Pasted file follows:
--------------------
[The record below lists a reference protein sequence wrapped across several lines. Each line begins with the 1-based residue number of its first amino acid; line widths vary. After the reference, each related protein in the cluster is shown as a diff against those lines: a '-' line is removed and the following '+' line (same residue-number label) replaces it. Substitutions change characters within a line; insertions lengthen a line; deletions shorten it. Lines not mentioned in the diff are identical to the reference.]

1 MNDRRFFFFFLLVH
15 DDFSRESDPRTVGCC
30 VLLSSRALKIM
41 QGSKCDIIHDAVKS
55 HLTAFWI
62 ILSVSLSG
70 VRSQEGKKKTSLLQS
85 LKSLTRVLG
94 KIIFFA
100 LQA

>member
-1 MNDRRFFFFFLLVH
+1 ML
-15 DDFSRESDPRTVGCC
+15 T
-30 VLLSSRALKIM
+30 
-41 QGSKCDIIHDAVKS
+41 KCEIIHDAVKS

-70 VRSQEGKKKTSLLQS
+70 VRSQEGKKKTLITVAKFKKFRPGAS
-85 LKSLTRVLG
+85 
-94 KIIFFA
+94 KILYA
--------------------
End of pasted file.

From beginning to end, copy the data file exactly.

[The record below lists a reference protein sequence wrapped across several lines. Each line begins with the 1-based residue number of its first amino acid; line widths vary. After the reference, each related protein in the cluster is shown as a diff against those lines: a '-' line is removed and the following '+' line (same residue-number label) replaces it. Substitutions change characters within a line; insertions lengthen a line; deletions shorten it. Lines not mentioned in the diff are identical to the reference.]

1 MNDRRFFFFFLLVH
15 DDFSRESDPRTVGCC
30 VLLSSRALKIM
41 QGSKCDIIHDAVKS
55 HLTAFWI
62 ILSVSLSG
70 VRSQEGKKKTSLLQS
85 LKSLTRVLG
94 KIIFFA
100 LQA

>member
-1 MNDRRFFFFFLLVH
+1 ML
-15 DDFSRESDPRTVGCC
+15 T
-30 VLLSSRALKIM
+30 
-41 QGSKCDIIHDAVKS
+41 KCEIIHDAVKS

-70 VRSQEGKKKTSLLQS
+70 VRSQEGKKKTLITVAKFKKFRPGAS
-85 LKSLTRVLG
+85 
-94 KIIFFA
+94 KILYA